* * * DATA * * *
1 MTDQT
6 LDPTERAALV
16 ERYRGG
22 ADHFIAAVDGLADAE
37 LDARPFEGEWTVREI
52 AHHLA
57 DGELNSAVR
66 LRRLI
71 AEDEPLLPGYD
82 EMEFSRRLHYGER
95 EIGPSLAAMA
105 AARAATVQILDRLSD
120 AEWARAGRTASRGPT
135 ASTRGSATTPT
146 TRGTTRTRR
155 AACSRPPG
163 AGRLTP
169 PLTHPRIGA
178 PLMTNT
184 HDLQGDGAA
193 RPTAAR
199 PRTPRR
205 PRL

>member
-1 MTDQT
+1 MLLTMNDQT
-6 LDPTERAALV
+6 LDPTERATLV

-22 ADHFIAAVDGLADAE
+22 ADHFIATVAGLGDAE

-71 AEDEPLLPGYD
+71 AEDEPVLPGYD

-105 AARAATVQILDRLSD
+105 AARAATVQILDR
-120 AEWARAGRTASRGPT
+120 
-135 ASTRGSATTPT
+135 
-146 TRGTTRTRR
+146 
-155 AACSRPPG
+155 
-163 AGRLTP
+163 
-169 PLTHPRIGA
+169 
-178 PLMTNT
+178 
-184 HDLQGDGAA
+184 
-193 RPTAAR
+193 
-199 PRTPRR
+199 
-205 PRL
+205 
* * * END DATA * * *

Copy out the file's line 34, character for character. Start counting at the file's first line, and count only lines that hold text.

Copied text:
+105 AARAATVQILDR